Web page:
Watching the upside-down world of the presidential drama in South Africa from Down Under – nine hours ahead in Melbourne, Australia – provides some perspective.

Actually, most of the psychodrama the world is witnessing as Jacob Zuma clings on with cuticle-wrenching intensity to the windowsill at Union Buildings reminds the reader or viewer of the famous OJ Simpson car chase.

Some will recall the actual event on June 17 1994 when the infamous football star and his driver led the Los Angeles Police Division on a two-hour, 110km, slow-motion car chase across the highways and byways of Southern California.

Others will more recently have watched the outstanding TV drama The People Versus OJ Simpson.  And the similarity between OJ Simpson’s attempt to flee justice and Jacob Zuma is very stark. Every viewer knew how it would all end eventually, although in Simpson’s case he was acquitted by the jury in a controversial case in which he was accused of murdering his wife and her friend. But he was later convicted in Nevada for another series of offences and was finally, late last year, released on parole.

Zuma’s slow-motion end is all of a piece with his presidency. It began in infamy, it continued with larceny and plunder and it will end in disgrace.

The beginning of the end was when the Constitutional Court signalled in 2016 that he had violated his oath of office. He presided over the loss of ANC electoral fortresses in Johannesburg, Pretoria and Port Elizabeth. He pillaged the Treasury to corruptly enrich his friends and cronies. He desecrated the institutions of state in order to evade justice and continue in office long after his political expiry date.

When, in a few days’ time, Cyril Ramaphosa takes the reins of office he could, in his State of the Nation speech and genuine sincerity and minor adjustment, use the opening words of Gerald Ford, another president appointed to office after his predecessor resigned in disgrace: In August 1974 Ford told his fellow Americans: “Our long national nightmare is over.”

Of course Ford, a highly experienced legislator and a palpably decent human being, completely undercut his own appeal and his chances for re-election two years later when he immediately granted Richard Nixon a preemptive pardon for his crimes and misdemeanours.

While the new South African president does not posses the power to pardon  anyone in advance  of their conviction by a court of law, any grubby under-the-table deals struck by the ANC to allow Zuma to escape there legal consequences of his own misdemeanours will count heavily against them in the future.

Nixon, of course, left behind him not just a disgraced presidency. In a real sense, he changed the modern world order – from detente with the Soviet Union to opening diplomatic relationships with China. Other than providing South Africa with a more enlightened HIV-Aids policy, Zuma leaves nothing behind beyond disgrace and destruction. He bankrupted the Treasury, he sullied our international reputation, he metastasised corruption across the entire body politic and the roll call of disrepute goes on and on.

To be perfectly fair, however, among Zuma’s more revealing remarks was his musing that the ANC, to him, was far more important than either the country or its constitution. But even here, as this week’s forced, drawn out and disagreeable departure from office shows, beyond being dishonest he is also a monumental hypocrite.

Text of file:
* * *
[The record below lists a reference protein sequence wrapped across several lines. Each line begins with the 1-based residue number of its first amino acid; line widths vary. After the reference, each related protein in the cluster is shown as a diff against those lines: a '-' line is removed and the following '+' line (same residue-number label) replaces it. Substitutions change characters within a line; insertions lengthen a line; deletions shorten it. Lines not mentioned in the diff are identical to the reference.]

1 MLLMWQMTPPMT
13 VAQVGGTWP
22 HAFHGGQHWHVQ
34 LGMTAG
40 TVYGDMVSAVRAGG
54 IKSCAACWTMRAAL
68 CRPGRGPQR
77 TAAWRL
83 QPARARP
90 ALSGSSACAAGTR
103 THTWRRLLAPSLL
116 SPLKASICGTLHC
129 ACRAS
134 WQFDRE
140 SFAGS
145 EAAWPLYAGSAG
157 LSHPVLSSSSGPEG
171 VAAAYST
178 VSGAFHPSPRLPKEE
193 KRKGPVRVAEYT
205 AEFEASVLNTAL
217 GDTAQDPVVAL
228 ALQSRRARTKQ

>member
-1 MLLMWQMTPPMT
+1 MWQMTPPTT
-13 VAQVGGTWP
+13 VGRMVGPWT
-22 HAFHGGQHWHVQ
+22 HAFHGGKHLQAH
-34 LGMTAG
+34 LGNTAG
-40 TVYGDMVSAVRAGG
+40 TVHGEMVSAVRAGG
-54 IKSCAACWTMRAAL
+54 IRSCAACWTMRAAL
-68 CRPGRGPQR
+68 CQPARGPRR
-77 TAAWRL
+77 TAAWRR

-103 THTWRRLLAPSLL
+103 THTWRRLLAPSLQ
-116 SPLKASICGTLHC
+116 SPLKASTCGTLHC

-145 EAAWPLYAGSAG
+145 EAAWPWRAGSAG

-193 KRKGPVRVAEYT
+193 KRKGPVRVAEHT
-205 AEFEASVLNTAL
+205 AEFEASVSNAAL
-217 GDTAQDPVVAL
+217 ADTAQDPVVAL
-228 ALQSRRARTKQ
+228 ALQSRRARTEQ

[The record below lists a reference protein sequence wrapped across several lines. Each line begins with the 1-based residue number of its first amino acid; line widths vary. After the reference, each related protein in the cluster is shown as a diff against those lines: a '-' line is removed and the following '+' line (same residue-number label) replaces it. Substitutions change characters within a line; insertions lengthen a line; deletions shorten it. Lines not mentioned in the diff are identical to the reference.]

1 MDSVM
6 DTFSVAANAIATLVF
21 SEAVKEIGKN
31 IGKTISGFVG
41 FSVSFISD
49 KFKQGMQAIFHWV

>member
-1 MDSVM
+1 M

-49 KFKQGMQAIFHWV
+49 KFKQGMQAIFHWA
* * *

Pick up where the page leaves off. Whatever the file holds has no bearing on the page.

The intrepid Garth van Onselen unearthed an answer which Jacob Zuma gave in November 1996 when he was head of the ANC deployment committee. It fell to Zuma to defend the firing of Free State premier Terror Lakota (who now leads COPE.)

Zuma said then: “There is no premier who is a premier out of nowhere. They are all coming from the political party. They are answerable and accountable to the party, including the president and everybody else … no one person can be above the ANC. He can’t be … Once a premier is elected by the ANC majority in the legislature he has no right to do whatever he wants.” So, Zuma declines to apply the same diktat to himself that he demanded of other ANC heads and premiers.

The final irony of Zuma’s determination to defy the country, the constitution and the party to the bitter end is that his exit from office will be cushioned by the very rule of law that he has so subverted for the past decade.

Once again an historical analogy helps. In December 1989 the last communist ruler left standing in Eastern Europe was Nicolae Ceausescu of Romania. Like Zuma, he occupied a bubble of delusion – propped up by sycophantic  aides who hid from the dictator the people’s revulsion of him. Zuma apparently advised the ANC Top 6 that “the people still love me”.

Ceausescu thought the same until he stood on a balcony making a speech and the people started booing. The difference, of course, came in the end. On December 25 1989, Ceausescu and his wife were subject to a drumhead court marshal and taken outside the room and executed by firing squad.

One of the crimes for which Ceausescu was “convicted” was “economic sabotage”. Zuma, in addition to 700-plus charges of corruption, could certainly fill another charge sheet of equal length with his own crimes of economic sabotage against the people and the state.

But – and this is South Africa’s saving grace – he will be subjected to the process of law. Or if he is not, then you must know that his successors are, in no real sense, very different from him.

 

 

  • Leon (@TonyLeonSA), a former leader of the opposition, now chairs Resolve Communications and is a senior adviser to K2 Intelligence of London
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